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Author: Brent N. Reed, PharmD, BCPS-AQ Cardiology, FAHA

Over the past few years, several patients have been transferred to our institution with life-threatening complications associated with the use of continuous infusions of intravenous (IV) labetalol. Two cases were especially memorable. The first presented to an outside facility with hypertensive emergency, where he was initiated on a labetalol infusion. By the time he was transferred to us the next day, the infusion had been continued for nearly 36 hours (over 20 times the maximum recommended dose), resulting in profound hypotension refractory to multiple vasopressors. Complete loss of neurologic function eventually ensued, although it was unclear whether this resulted from his initial presentation or anoxic brain injury as a consequence of hypotension. The second case involved a patient who was transferred to one of our services for the management of an unrelated medical condition after having received cardiopulmonary resuscitation and targeted temperature management at an outside facility for bradycardic arrest secondary to a prolonged labetalol infusion.

Labetalol is a beta blocker with potent antihypertensive effects, and it may be administered orally or intravenously. The latter feature makes it especially useful for the acute management of elevated blood pressure, although whether prompt treatment is necessary outside the setting of hypertensive emergency remains an area of controversy (1). Nevertheless, it is one of the most frequently used agents in this scenario. Labetalol is one of the few drugs where the IV and oral formulations demonstrate different pharmacologic effects, with a β:α effect ratio of 7:1 and 3:1 for the IV and oral forms, respectively.

Labetalol may be administered as a slow continuous infusion for the purpose of rapidly loading a patient in preparation for intermittent oral dosing. However, its availability as a continuous infusion often deceives clinicians into selecting it as a maintenance antihypertensive infusion. With a half-life of 5-8 hours, labetalol accumulates rapidly. For this reason, the maximum cumulative dose of IV labetalol is 300 mg based on how the drug was studied in clinical trials. At usual infusion rates (1-2 mg/min), the maximum dose is reached in only 3-5 hours, where efforts to transition to oral therapy (or at least intermittent IV boluses) should be performed. Prolonged infusions substantially increase the risk of refractory beta blockade, which may result in profound bradycardia, hypotension, or cardiovascular collapse (2), as was observed in the two cases described above.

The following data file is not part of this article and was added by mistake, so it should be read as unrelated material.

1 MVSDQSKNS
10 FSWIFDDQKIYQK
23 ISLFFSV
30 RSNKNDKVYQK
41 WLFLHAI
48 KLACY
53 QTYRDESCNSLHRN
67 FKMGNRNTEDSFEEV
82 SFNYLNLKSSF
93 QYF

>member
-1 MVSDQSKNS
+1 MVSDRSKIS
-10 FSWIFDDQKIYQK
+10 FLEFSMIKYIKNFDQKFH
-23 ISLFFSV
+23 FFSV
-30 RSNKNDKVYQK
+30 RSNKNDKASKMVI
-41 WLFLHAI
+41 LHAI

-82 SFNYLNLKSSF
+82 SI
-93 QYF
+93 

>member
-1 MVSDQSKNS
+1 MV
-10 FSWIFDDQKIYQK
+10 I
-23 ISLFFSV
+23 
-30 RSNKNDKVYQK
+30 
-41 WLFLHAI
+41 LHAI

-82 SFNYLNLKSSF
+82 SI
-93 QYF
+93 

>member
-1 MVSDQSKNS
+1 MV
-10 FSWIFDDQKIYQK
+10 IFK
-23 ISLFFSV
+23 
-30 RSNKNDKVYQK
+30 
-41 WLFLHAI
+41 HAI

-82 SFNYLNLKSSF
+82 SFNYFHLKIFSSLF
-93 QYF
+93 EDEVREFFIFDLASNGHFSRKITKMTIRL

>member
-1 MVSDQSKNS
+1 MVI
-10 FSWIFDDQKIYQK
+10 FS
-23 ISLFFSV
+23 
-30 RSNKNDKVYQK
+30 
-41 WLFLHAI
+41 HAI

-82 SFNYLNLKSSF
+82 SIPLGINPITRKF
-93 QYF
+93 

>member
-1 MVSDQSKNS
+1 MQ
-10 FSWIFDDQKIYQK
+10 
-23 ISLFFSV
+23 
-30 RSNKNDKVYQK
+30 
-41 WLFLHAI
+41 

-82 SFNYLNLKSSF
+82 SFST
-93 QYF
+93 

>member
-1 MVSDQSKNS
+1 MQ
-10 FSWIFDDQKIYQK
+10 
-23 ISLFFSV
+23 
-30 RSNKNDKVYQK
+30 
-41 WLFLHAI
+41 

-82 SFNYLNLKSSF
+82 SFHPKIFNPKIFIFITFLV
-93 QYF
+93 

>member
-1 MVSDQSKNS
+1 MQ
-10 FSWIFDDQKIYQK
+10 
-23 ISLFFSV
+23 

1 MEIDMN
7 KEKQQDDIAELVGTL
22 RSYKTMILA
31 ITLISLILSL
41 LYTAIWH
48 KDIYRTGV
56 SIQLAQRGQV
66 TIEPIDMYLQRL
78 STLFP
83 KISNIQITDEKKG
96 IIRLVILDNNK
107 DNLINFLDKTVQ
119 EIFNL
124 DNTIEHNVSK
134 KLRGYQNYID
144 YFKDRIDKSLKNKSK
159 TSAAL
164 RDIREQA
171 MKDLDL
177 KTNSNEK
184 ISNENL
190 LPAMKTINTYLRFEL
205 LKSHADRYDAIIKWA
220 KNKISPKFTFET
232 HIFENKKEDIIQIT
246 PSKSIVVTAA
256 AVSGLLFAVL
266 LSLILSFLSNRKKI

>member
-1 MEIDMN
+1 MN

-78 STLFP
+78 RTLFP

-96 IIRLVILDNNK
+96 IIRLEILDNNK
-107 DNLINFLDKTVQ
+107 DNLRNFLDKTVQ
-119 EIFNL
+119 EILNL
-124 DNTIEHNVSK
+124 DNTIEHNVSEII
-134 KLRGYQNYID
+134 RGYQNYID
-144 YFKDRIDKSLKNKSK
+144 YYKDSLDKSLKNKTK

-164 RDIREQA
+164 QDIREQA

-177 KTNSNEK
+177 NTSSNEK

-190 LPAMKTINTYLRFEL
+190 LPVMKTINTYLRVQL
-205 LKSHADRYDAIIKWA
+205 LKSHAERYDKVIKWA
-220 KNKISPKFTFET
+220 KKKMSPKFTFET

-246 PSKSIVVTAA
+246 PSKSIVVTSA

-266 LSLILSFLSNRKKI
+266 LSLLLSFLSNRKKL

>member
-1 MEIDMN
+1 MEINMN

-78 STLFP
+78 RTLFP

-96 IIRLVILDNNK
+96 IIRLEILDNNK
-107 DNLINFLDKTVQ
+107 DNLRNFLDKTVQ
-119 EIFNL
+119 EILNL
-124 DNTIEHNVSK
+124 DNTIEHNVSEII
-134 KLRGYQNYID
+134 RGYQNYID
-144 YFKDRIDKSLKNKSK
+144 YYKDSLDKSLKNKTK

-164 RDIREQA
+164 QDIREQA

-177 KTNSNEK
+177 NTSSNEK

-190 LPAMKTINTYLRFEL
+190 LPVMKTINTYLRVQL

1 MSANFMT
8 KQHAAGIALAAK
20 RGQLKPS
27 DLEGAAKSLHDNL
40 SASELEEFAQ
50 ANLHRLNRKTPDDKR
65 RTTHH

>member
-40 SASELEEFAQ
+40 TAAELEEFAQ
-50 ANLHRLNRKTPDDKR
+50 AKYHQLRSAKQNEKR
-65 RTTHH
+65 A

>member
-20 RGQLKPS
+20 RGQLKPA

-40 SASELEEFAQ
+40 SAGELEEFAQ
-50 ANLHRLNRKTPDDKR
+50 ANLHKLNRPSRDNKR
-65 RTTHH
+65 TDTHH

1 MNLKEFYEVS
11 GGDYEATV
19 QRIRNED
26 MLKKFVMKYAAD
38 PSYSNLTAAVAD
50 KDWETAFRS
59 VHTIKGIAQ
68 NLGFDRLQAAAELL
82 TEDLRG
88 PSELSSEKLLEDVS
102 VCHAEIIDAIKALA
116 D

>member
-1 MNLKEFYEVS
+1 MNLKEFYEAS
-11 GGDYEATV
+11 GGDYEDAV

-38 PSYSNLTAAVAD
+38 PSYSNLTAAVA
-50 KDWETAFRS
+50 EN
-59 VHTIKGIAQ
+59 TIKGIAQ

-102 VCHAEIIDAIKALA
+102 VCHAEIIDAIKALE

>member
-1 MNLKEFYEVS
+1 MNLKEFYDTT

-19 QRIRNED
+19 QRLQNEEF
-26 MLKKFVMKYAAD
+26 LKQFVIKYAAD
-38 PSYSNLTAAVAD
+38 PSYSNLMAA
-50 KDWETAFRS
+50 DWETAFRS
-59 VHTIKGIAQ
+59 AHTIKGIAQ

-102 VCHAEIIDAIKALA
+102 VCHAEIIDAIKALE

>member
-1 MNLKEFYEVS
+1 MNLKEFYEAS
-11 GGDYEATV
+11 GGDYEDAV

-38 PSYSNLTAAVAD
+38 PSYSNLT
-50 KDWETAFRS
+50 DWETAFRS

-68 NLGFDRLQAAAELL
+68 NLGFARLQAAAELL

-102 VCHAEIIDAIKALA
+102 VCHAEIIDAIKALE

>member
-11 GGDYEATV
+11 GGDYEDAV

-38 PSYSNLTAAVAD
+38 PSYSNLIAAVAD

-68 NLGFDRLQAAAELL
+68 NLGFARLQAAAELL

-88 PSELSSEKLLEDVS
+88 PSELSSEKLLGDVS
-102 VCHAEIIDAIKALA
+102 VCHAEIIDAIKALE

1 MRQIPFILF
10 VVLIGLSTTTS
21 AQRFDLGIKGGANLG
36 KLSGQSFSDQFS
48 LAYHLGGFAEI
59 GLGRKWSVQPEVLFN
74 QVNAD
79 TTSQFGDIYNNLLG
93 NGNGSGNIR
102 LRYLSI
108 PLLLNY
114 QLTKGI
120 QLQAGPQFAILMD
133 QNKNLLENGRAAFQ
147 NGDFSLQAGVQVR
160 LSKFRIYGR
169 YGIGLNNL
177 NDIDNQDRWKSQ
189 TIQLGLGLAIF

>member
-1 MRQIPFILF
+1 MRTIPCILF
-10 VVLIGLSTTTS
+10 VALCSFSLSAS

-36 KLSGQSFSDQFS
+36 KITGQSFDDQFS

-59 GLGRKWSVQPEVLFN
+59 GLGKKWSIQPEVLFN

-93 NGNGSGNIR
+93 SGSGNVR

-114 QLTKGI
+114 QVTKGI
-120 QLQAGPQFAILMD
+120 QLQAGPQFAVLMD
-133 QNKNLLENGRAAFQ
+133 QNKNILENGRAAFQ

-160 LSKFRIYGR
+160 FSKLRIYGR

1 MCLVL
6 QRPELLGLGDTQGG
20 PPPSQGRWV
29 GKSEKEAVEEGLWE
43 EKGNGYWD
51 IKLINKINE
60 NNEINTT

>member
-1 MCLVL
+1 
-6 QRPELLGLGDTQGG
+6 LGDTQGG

Examples of prolonged infusions being used without adverse sequelae exist in the literature (3,4), but the risks often outweigh the benefits given the availability of viable alternatives in most clinical scenarios.

If a continuous IV labetalol infusion must be used, a bolus of 20-40 mg should be given initially, followed by an infusion of 1-3 mg/min up to a maximum cumulative dose of 300 mg. As with diltiazem infusions (see why these are problematic here), a labetalol infusion cannot be rapidly titrated for effect. Once the maximum cumulative dose is achieved, therapy should be transitioned to oral dosing (starting at 100-200 mg twice to three times daily) or intermittent intravenous boluses (20-80 mg every 6-8 hours).


Brent N. Reed, PharmD, BCPS-AQ Cardiology, FAHA

Dr. Reed is an associate professor in the Department of Pharmacy Practice and Science at the University of Maryland School of Pharmacy, and practices as a clinical pharmacy specialist in advanced heart failure at the University of Maryland Medical Center in Baltimore, MD. Follow him on his website or on Twitter @brentnreed.

Note: the above entry initially appeared on Reed’s personal blog The Unit in 2013. Although the style has been updated, the content has not been changed from the original piece.


  1. Weder AB. Treating acute hypertension in the hospital: a Lacuna in the guidelines. Hypertension. 2011 Jan;57(1):18–20.
  2. Fahed S, Grum DF, Papadimos TJ. Labetalol infusion for refractory hypertension causing severe hypotension and bradycardia: an issue of patient safety. Patient Saf Surg. 2008;2:13.
  3. Goldsmith TL, Barker DE, Strodel WE. Prolonged labetalol infusion for management of severe hypertension and tachycardia in a critically ill trauma patient. DICP Ann Pharmacother. 1990 Mar;24(3):235–8.
  4. Vaughan LM, Sudduth CD, Sahn SA. Long-term continuous infusion of labetalol. Chest. 1991 Feb;99(2):522.


No Love Lost for Intravenous Labetalol Infusions: Risks of Prolonged Use

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One thought on “No Love Lost for Intravenous Labetalol Infusions: Risks of Prolonged Use

  • September 12, 2019 at 6:26 pm

    Thanks for how to administer labetalol


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